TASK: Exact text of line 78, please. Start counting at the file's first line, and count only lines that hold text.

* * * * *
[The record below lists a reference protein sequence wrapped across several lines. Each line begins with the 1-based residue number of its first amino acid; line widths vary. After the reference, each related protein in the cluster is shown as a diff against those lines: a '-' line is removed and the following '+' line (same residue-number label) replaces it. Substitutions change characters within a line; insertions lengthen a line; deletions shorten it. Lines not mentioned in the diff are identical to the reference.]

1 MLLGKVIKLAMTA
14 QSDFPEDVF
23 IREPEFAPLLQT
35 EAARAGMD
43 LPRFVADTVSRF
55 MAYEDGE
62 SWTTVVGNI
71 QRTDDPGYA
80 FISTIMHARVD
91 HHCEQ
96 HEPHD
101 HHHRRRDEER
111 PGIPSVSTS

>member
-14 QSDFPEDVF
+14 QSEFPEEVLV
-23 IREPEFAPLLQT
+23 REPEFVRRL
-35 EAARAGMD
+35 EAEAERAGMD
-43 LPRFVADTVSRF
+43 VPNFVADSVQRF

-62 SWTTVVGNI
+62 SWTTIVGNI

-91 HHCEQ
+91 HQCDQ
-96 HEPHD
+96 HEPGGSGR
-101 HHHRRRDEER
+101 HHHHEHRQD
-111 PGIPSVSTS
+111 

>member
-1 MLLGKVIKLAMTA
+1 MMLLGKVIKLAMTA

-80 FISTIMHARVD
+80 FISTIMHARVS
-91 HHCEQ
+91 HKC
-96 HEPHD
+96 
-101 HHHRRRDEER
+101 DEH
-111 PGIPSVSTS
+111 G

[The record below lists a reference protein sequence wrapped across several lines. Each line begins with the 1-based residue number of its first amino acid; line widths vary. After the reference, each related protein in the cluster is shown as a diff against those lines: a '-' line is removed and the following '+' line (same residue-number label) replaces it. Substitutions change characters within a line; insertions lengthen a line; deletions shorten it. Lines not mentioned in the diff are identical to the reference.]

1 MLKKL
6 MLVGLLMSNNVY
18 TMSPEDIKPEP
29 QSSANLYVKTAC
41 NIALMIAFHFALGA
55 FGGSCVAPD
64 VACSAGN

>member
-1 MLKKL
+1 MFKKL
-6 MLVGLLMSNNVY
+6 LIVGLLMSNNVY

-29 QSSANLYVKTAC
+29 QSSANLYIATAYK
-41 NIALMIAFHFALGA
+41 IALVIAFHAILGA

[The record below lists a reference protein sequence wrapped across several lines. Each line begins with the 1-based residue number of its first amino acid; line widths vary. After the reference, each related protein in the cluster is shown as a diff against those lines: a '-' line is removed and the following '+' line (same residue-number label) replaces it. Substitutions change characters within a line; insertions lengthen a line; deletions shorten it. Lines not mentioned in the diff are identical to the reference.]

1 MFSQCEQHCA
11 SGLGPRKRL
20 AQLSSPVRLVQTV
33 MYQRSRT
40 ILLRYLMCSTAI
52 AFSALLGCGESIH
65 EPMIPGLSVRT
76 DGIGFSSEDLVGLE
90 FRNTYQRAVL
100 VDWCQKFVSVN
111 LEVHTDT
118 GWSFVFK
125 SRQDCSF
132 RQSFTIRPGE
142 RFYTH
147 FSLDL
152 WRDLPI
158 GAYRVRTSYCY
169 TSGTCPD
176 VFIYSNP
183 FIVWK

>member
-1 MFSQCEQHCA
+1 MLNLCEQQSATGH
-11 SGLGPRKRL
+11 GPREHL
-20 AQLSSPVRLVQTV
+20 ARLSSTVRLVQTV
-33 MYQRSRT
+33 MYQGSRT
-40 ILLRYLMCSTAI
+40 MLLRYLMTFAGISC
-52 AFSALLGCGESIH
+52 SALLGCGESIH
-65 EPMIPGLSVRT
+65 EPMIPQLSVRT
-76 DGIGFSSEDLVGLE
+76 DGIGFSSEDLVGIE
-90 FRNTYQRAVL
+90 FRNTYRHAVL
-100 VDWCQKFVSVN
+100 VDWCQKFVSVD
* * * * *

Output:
132 RQSFTIRPGE